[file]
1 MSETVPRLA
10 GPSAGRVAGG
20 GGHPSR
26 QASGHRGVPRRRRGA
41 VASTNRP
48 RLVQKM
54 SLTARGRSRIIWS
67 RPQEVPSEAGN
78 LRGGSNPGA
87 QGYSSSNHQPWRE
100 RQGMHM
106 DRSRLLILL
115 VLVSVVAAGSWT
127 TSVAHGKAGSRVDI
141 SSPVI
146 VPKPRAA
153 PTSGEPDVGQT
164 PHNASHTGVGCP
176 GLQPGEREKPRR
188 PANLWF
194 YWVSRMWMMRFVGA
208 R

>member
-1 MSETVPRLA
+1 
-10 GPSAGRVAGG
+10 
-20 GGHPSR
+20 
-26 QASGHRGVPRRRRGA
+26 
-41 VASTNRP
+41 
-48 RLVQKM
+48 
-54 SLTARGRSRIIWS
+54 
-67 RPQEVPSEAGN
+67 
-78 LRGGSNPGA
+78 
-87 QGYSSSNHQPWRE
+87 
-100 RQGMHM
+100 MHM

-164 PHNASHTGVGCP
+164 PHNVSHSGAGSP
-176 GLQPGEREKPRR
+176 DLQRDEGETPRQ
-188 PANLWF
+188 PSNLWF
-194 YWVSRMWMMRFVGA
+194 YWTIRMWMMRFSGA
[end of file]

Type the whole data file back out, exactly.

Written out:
1 MSETVPRLA
10 GPSAGRVAGG
20 GGHPSR
26 QASGHRGVPRRRRGA
41 VASTNRP
48 RLVQKM
54 SLTARGRSRIIWS
67 RPQEVPSEAGN
78 LRGGSNPGA
87 QGYSSSNHQPWRE
100 RQGMHM
106 DRSRLLILL
115 VLVSVVAAGSWT
127 TSVAHGKAGSRVDI
141 SSPVI
146 VPKPRAA
153 PTSGEPDVGQT
164 PHNASHTGVGCP
176 GLQPGEREKPRR
188 PANLWF
194 YWVSRMWMMRFVGA
208 R

>member
-1 MSETVPRLA
+1 
-10 GPSAGRVAGG
+10 
-20 GGHPSR
+20 
-26 QASGHRGVPRRRRGA
+26 
-41 VASTNRP
+41 
-48 RLVQKM
+48 
-54 SLTARGRSRIIWS
+54 
-67 RPQEVPSEAGN
+67 
-78 LRGGSNPGA
+78 
-87 QGYSSSNHQPWRE
+87 
-100 RQGMHM
+100 MHM

-164 PHNASHTGVGCP
+164 PHNVSHSGAGSP
-176 GLQPGEREKPRR
+176 DLQRDEGETPRQ
-188 PANLWF
+188 PSNLWF
-194 YWVSRMWMMRFVGA
+194 YWTIRMWMMRFSGA